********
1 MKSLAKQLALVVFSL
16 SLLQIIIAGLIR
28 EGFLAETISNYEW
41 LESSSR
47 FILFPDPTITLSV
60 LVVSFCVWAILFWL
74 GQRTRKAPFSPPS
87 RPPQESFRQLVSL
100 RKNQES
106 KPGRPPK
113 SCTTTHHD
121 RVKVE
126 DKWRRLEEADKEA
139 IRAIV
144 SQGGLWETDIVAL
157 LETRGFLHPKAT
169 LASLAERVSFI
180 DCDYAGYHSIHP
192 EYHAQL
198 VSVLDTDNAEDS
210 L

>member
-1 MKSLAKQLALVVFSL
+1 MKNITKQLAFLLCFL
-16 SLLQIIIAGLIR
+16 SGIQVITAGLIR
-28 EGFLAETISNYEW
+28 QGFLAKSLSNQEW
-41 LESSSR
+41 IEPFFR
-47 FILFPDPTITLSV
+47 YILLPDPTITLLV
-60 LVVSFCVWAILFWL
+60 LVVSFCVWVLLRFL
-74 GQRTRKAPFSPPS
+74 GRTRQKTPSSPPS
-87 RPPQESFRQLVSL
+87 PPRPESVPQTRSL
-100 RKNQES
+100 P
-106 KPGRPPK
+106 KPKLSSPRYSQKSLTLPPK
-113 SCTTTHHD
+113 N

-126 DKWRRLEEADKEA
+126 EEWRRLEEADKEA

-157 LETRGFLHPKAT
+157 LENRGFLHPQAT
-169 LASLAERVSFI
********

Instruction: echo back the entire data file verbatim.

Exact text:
1 MKSLAKQLALVVFSL
16 SLLQIIIAGLIR
28 EGFLAETISNYEW
41 LESSSR
47 FILFPDPTITLSV
60 LVVSFCVWAILFWL
74 GQRTRKAPFSPPS
87 RPPQESFRQLVSL
100 RKNQES
106 KPGRPPK
113 SCTTTHHD
121 RVKVE
126 DKWRRLEEADKEA
139 IRAIV
144 SQGGLWETDIVAL
157 LETRGFLHPKAT
169 LASLAERVSFI
180 DCDYAGYHSIHP
192 EYHAQL
198 VSVLDTDNAEDS
210 L

>member
-1 MKSLAKQLALVVFSL
+1 MKNITKQLAFLLCFL
-16 SLLQIIIAGLIR
+16 SGIQVITAGLIR
-28 EGFLAETISNYEW
+28 QGFLAKSLSNQEW
-41 LESSSR
+41 IEPFFR
-47 FILFPDPTITLSV
+47 YILLPDPTITLLV
-60 LVVSFCVWAILFWL
+60 LVVSFCVWVLLRFL
-74 GQRTRKAPFSPPS
+74 GRTRQKTPSSPPS
-87 RPPQESFRQLVSL
+87 PPRPESVPQTRSL
-100 RKNQES
+100 P
-106 KPGRPPK
+106 KPKLSSPRYSQKSLTLPPK
-113 SCTTTHHD
+113 N

-126 DKWRRLEEADKEA
+126 EEWRRLEEADKEA

-157 LETRGFLHPKAT
+157 LENRGFLHPQAT
-169 LASLAERVSFI